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Man, Do I Feel Stupid!
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11 posts in this topic

So I've been gluten free for almost 6 months and dairy free for about 3 months. I found a recipe for dairy/gluten free shortbread. I finally got around to making the dough and baking up some cookies. Unfortunately I mixed it all in my old mixer. I haven't replaced it yet. We just don't have a couple hundred dollars lying around to do so. I had three cookies about half an hour ago. They weren't too bad, taste wise. BUT, now I'm in pain all down my right side. It feels like someone is pinching the nerves down my right leg and right arm.

I can't believe I did that. I really didn't think I was that sensitive. Oy this learning curve. I hope everyone else is doing better than I am right now. And learn from my mistake - replace your old appliances. This really sucks!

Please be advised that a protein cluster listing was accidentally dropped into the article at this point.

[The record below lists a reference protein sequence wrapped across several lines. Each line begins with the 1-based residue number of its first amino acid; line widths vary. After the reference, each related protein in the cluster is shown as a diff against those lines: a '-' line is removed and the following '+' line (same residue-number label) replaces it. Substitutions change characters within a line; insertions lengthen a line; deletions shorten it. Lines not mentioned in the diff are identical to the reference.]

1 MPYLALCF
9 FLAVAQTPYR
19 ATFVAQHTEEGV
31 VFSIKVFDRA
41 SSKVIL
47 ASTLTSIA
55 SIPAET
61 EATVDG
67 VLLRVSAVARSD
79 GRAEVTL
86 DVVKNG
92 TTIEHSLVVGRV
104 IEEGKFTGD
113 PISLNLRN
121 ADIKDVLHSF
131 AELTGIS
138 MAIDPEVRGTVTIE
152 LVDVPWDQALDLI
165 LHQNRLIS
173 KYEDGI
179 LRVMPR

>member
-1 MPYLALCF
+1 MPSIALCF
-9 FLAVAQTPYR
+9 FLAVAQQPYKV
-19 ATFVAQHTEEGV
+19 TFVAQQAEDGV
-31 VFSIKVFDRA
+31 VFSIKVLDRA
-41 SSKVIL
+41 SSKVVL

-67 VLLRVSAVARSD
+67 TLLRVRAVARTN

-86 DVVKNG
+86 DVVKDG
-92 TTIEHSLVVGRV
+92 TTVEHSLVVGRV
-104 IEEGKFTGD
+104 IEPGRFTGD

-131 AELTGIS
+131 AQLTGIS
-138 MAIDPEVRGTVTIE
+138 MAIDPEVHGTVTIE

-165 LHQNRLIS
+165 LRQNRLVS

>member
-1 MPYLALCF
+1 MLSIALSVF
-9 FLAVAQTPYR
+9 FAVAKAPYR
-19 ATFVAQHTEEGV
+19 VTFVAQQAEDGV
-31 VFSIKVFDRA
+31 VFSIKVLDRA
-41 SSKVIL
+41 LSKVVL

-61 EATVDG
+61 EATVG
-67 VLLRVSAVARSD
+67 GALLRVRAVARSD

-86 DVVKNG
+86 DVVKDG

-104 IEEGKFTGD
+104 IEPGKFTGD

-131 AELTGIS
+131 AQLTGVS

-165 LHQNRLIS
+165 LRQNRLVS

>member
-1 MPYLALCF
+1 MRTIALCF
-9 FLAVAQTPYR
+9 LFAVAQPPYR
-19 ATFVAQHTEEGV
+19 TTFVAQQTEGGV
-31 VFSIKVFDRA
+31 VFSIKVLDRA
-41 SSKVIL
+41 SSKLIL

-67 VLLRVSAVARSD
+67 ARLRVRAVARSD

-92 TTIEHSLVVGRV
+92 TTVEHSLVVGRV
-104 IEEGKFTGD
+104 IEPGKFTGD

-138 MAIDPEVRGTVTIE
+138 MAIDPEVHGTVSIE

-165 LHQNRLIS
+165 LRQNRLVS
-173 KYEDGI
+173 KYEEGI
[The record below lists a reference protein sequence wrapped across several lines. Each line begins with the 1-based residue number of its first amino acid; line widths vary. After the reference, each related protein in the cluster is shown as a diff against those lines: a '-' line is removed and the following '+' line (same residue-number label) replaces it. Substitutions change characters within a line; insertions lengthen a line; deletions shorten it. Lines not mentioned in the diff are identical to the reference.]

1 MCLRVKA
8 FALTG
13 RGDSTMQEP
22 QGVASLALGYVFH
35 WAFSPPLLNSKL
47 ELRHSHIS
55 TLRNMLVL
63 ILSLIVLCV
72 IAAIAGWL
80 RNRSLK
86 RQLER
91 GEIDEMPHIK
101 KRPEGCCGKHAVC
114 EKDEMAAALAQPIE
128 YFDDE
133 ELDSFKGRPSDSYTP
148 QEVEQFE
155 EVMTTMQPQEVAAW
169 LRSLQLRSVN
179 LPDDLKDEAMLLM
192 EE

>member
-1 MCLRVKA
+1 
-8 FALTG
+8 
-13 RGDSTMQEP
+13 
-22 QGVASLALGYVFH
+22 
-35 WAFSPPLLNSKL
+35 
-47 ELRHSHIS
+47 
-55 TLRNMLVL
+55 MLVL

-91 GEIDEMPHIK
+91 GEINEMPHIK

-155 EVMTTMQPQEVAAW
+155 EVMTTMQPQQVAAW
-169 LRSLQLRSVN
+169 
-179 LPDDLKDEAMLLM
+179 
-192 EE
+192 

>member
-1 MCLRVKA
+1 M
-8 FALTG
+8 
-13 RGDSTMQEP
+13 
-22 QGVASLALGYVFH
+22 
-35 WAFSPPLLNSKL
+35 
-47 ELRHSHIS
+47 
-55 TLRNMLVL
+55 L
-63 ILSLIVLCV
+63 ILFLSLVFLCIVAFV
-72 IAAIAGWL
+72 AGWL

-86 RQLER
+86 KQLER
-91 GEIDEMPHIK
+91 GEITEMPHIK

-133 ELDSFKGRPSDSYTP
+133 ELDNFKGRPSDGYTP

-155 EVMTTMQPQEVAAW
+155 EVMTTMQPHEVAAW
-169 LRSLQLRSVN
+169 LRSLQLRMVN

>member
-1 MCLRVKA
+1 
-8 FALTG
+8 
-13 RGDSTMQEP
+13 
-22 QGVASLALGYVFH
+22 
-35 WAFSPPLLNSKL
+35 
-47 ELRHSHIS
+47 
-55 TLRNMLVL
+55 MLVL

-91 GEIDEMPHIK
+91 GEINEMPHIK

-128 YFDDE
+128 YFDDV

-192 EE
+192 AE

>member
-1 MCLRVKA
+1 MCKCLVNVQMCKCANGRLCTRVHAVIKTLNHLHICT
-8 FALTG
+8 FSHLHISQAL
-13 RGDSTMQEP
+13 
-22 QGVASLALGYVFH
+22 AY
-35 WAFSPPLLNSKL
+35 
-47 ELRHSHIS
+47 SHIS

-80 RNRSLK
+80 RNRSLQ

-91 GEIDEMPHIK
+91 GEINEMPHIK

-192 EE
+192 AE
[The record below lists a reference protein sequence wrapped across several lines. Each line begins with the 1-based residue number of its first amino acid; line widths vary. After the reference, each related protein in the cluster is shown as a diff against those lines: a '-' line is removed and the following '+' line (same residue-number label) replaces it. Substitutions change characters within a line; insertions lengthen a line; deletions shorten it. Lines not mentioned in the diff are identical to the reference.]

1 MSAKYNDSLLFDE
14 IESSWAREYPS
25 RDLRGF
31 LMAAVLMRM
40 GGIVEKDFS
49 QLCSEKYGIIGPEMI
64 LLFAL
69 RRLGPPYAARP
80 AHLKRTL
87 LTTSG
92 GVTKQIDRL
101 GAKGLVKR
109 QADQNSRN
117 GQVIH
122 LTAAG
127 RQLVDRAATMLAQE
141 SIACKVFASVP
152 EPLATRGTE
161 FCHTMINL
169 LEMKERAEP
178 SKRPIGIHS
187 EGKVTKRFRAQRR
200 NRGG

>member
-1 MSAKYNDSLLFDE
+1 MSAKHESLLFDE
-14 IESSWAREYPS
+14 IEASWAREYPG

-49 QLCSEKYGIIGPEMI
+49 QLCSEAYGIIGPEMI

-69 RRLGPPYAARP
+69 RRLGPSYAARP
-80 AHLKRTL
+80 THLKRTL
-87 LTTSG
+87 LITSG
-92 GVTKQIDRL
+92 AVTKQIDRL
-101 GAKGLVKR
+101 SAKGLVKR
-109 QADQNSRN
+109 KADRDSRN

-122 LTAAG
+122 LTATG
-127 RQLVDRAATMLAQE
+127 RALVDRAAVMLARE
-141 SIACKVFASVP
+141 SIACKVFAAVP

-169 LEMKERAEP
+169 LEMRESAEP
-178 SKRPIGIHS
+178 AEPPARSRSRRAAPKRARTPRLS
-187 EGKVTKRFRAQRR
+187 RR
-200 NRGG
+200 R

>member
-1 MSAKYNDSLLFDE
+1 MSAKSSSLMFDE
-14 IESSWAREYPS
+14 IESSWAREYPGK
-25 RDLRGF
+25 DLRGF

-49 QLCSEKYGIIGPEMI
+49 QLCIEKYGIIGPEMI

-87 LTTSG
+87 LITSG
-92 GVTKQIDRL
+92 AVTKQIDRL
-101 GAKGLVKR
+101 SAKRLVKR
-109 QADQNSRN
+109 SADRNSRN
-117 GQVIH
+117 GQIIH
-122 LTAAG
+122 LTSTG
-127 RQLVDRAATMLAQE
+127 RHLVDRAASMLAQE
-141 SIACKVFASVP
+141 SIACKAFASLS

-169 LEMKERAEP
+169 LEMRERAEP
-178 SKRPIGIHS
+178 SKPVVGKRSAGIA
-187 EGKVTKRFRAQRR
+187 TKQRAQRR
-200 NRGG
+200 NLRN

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You actually do not need to replace your mixer unless dough has somehow managed to cling to something that was not perfectly clean. However, if your attachments are plastic and scratched I can see how it would be possible. I have a very expensive KitchenAid stand mixer, professional series, and did not want to replace it. It can be thoroughly cleaned, including the pasta attachments. It is still possible you picked up gluten from your mixer, sheet pans, wooden spoon, whatever. As an aside, be aware that gluten can also lurk on your can opener. Most people do not replace expensive pots, pans and appliances, though some do. And you know better than me how sensitive you are.

I hope you feel much better very soon!

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So I've been gluten free for almost 6 months and dairy free for about 3 months. I found a recipe for dairy/gluten free shortbread. I finally got around to making the dough and baking up some cookies. Unfortunately I mixed it all in my old mixer. I haven't replaced it yet. We just don't have a couple hundred dollars lying around to do so. I had three cookies about half an hour ago. They weren't too bad, taste wise. BUT, now I'm in pain all down my right side. It feels like someone is pinching the nerves down my right leg and right arm.